A grade group means the same thing as a Gleason score, but is documented differently. The grade group can be between 1 and 5. The higher the grade meaning the more irregular the cancer cell compared to normal cells. Please refer to Table 1 to see the direct comparison of grades and Gleason scores.
As an example, a Gleason score of 6 (3+3) is the same as saying that it is a Grade group 1.
What is TNM staging?
TNM staging is an indicator of the prostate cancer’s size and spread. It consists of T (size and location of primary tumour relative to prostate size), N (spreading to nearby lymph nodes) and M (spreading to other parts of the body). Each of these indicators is then further described in terms of advancement. Together they give a detailed explanation of the prostate cancer and are used for diagnosis and deciding the appropriate treatment plan. You can find explanations of all the different TNM scores used in the OWise app.
What is the T stage of the tumour?
As mentioned above, the T stage describes the size and location of the primary tumour relative to the size of the prostate. You can find the different T stages described below:
- T1: Cancer too small to be seen on a scan or felt during examination of the prostate.
- T1a: Cancer is less than 5% of the removed tissue. These are found unexpectedly during surgery for other reasons.
- T1b: Cancer is more than 5% of the removed tissue. These are found unexpectedly during surgery for other reasons.
- T1c: Cancers are found by biopsy after suspicion of potential cancer, for example after a raised PSA level.
- T2: Cancer is completely contained inside the prostate gland.
- T2a: Cancer is only in half of one side of the prostate gland.
- T2b: The cancer is in more than half of one side of the prostate gland, but not both sides.
- T2c: The cancer is on both sides but is still inside the prostate gland.
- T3: The cancer has broken through the covering of the prostate gland.
- T3a: The cancer has broken through the covering of the prostate gland but has not spread into the tubes that carry semen.
- T3b: The cancer has spread outside the capsule (covering) of the prostate gland and into the tubes that carry semen (seminal vesicles).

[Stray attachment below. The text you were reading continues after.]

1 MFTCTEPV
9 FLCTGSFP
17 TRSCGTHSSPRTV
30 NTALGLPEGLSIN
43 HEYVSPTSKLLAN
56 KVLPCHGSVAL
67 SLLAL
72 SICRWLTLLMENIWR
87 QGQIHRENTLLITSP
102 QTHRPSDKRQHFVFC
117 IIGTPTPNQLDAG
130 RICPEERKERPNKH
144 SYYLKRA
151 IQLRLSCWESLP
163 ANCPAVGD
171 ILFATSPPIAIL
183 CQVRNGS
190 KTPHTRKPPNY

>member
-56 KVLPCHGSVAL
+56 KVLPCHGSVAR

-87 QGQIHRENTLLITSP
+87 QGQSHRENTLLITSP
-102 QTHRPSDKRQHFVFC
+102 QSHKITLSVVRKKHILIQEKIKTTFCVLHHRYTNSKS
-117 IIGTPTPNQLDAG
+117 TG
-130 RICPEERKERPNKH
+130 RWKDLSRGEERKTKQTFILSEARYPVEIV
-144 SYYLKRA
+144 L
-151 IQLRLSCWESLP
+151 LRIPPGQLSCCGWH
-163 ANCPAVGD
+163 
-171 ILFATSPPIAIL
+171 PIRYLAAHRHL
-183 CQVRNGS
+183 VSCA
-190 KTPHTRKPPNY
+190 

- T4: Cancer has spread into other body organs nearby, such as the back passage, bladder, or the pelvic wall6.
What type of prostate cancer do I have?
Localised prostate cancer refers to the cancer remaining completely inside the prostate gland. It has not spread to any tissues surrounding the prostate nor to other organs around the body. Localised prostate cancer is typically divided into three categories: low risk, intermediate risk and high risk. These categories are determined by your PSA level, Gleason score/Grade group and TNM stages.
- Low risk localised prostate cancer means the cancer has not spread out of the prostate gland, and it is not likely to spread or grow much if at all. This type of prostate cancer may not need treatment and can be monitored instead. This is defined by having the following:
- PSA <10 ng/mL and
- Grade group 1 or Gleason 6 and
- T1 to T2a
- Intermediate risk localised prostate cancer has also not spread out of the prostate, but has an intermediate risk of spreading in the future. However, it is unlikely to grow for at least a few years. This is defined by having the following:
- PSA 10-20 ng/mL or
- Grade group 2-3/Gleason 7 or
- High risk localised prostate cancer is also still contained within the prostate, but it has a high risk of spreading which means it may spread within a few years. High risk localised prostate cancer can also be referred to as a locally advanced prostate cancer. This is defined by having the following:
- PSA >20 ng/mL or
- Grade group 4-5/Gleason 8-10 or
Locally advanced prostate cancer